Engaging Italian Trio
All Natives!

Baglio Rosso Nero d’Avola, Terre Siciliane (IGP) 2014, 14%, €19.50 Le Caveau

This organic wine has undergone natural fermentation - without additional yeast - and is Highly Recommended. Colour is a very dark red, heading into black. Dark fruits and spice on the nose follow through to the palate, some savoury notes here too, plus excellent acidity. Fresh too, this fruity low intervention medium bodied wine is a delicious easy drinker.

Filippi “Castelcerino” Colli Scaligeri, Soave (DOC) 2014, 12.5%, €18.65 Le Caveau

This is quite an attractive wine, beginning with its medium gold colour. Aromas of fresh white fruit, hints of anise. White fruit flavours too, no shortage of minerality, elegant and fresh, quite smooth with a lingering finish, this light bodied biodynamic wine is Highly Recommended.

The main grape for Soave is Garganego, sometimes others are added. But not here. This is 100% Garganego, the fruit of 70 year old vines. It is also held on its lees for an extended period and they recommend pairing it with fish, salads, and light pasta dishes. An entry level wine but far from basic. Well worth a try.

Masi Campofiorin 2005 Rosso del Veronese (IGT), 13%, €17.50 (now at 14.95) for the 2008 version, Bradley’s Off Licence

An ageing potential of 10 to 15 years is flagged on the bottle, so I'm in pretty good time, I said to myself as I opened this gift from a friend. Colour is a ruby red and the aromas speak of warm ripe cherries. There follows a good concentration of cherries and berries, good acidity, very fine tannins and a decent finish. Highly Recommended.


This rich, smooth wine has spent 18 months in large oak barrels, is very approachable and versatile with food. It is made by re-passing (ripasso, sometimes also called double fermentation, is a method used to add more structure, body and flavour). The grapes used are Corvina, Rondinella, Molinara, all native grapes.

Wednesday, August 3, 2016

Sicily The Ancient Land. New Blends.

Sicily. The Ancient Land.
New Blends from Wines Direct.



Wines Direct have a bunch of new wines just in, including these two beauties from Sicily.


Sicily, with a current population of about five millions, has had an amazing history. It was at the crossroads of the known world for centuries and the home of the female monster Scylla. You wouldn't want to meet her after a volcanic eruption. And another Sicilian, we Irish would have preferred not to have crossed paths with is Schillaci, the island’s most famous footballer! Sicilian cyclist Nibali was prominent in the just finished Tour de France.


But let's talk about these two wines and in particular two of its grape varieties: Nero d’Avola and Grillo. Vibrancy and freshness is what Daniela Molaro, winemaker at Feudo Luparello, is seeking and uses these two grapes to ensure a successful outcome. Nero d’Avola is probably the best known of the two and now important in other parts of Italy as well.



Grillo is a key grape in the making of Marsala, the island's well-known, if not now overly popular, fortified wine. Grillo’s robust nature (astringent, earthy, according to Jancis Robinson) is somewhat tamed in this blend with the oily Viognier and the result is a “succulent, well balanced wine”. Feudo Luparello is on the way to being certified as organic and could well be so some time next year.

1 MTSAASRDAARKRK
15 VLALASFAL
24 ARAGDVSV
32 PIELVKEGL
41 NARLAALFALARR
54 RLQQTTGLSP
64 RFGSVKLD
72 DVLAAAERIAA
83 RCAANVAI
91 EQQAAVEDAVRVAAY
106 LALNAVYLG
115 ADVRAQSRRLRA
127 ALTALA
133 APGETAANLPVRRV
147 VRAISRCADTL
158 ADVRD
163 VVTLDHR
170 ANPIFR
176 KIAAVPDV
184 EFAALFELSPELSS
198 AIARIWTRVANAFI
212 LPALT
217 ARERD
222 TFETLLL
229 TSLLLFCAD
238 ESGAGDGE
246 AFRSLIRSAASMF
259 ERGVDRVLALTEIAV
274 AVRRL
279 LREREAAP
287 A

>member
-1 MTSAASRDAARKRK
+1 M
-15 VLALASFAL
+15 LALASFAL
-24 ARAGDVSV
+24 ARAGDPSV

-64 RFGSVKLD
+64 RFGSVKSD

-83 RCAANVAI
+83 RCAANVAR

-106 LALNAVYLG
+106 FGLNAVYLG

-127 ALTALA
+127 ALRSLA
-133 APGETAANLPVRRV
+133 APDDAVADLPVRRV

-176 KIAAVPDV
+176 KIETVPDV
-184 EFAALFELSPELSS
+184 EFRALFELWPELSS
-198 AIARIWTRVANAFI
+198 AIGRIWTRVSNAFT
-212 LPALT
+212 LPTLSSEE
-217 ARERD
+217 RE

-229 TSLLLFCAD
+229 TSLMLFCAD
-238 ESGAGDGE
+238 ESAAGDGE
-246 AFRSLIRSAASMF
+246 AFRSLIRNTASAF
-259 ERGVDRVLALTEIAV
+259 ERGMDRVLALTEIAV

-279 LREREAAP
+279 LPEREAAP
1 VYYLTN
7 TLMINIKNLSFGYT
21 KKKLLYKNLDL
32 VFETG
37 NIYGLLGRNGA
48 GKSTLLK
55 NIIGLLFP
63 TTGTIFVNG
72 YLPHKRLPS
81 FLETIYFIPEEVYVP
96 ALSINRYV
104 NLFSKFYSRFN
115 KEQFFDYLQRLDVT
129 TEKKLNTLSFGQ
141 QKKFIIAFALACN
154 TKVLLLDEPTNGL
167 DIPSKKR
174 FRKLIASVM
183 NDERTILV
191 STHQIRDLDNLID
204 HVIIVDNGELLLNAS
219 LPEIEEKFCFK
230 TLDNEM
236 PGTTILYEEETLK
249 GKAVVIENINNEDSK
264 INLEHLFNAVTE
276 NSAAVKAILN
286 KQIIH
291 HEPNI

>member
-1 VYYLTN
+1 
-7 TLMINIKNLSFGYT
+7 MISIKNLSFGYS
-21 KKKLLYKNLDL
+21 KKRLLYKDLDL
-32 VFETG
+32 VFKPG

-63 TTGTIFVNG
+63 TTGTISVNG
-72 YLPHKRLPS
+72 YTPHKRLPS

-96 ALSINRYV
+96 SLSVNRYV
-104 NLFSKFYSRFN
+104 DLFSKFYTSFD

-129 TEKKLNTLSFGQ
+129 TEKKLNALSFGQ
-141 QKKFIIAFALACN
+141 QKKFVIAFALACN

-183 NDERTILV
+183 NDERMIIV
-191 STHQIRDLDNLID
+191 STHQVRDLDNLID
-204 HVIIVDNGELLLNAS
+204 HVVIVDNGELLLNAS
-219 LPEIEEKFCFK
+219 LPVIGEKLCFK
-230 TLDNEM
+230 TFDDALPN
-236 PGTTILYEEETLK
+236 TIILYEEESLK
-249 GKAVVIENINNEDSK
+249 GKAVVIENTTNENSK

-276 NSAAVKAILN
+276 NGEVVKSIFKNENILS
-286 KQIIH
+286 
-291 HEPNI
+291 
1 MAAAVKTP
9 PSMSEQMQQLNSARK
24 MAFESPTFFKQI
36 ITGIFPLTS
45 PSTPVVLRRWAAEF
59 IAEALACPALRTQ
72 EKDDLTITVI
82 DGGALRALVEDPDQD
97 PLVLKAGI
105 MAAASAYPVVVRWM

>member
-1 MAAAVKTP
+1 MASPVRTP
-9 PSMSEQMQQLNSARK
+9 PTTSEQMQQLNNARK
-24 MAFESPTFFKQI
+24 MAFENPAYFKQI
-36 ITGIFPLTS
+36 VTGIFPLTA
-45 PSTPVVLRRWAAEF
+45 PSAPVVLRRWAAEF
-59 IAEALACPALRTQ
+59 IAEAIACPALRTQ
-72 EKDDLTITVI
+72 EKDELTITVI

Feudo Luparello Grillo Viognier 2015, Sicily (DOP), 13%, €16.75 (reduced to €15.85) Wines Direct
The lovely pale colour of this blend catches the eye and draws you in. You won't regret giving in to this temptation. Both white fruits and floral elements, much of which is contributed by the Viognier, feature in the aromas. The very pleasing palate experience also sees those white fruits in flavourful action, but it is bone dry with good acidity and with a long finalé. This refreshing medium bodied white is Highly Recommended.

The blend is of Grillo (c. 70%) and Viognier.

Feudo Luparello Nero d’Avola Syrah 2014, Sicily (DOP), 13.5%,  €16.75 (reduced to €15.85) Wines Direct
Colour is close to purple and there are rich red fruit aromas. The palate is fresh, with fruity flavours, well balanced, tannins close to fine; medium to full bodied, this dry red has an elegant mouthfeel and quite a finish. Quite a pleasant surprise and Very Highly Recommended.

The blend is Nero d’Avola (c. 70%) and Syrah.

Wednesday, August 31, 2011

HANDSOME SICILIAN


Feudo Montoni Catarratto Sicily 2009, IGT, 13%, €15.50 (Bubble Bros)

Catarratto is one of the most heavily planted grape varieties in Italy and yet is found only in Sicily but you’ll be hard pressed to find anything good written about it.

One of the most “positive” sentences I’ve seen on it comes in Hugh Johnson’s 2011 Pocket Wine Book: “Sicilian white grape with as yet unrealised potential”.

The winemakers at historic Feudo Montoni (well known for their Nero D’Avola reds) have realised some of that potential in this bottle and credit too to Bubble Brothers, who also sell the Nero D’Avola, for going with it.

Indeed, they are quite proud of it: “This is a feather in our white wine cap, and no mistake.  Made from old vines set high above sea level in north-eastern Sicily, Fabio Sireci's Catarratto combines citrus freshness with the substantial body and mellowness of Catarratto when grown with a special varietal wine in mind.

Despite taking full advantage of the torrid Sicilian sun to offer ripe, peachy fruit, this is a crisply focused dry wine with more edge and minerality than you might expect from the island, and a persistent finish in keeping with the overall impression of refined, opulent craftsmanship.”

The colour is that of pale honey with a pleasant if moderate aromatic nose. On the palate, you have a rich texture and perfect balance of fruitiness and acidity and a pleasant lengthy finish. Perhaps the fact that it is made from fifty year old vines had something to with the quality here.

If you are looking for a change from the usual white grapes, then this is well worth a try. Why not drop down to Bubble Bros in Centre Park Road and see if they have it on their multi-bottle temperature controlled tasting device?
By the way. I have added it to My Favourite Wines 2011.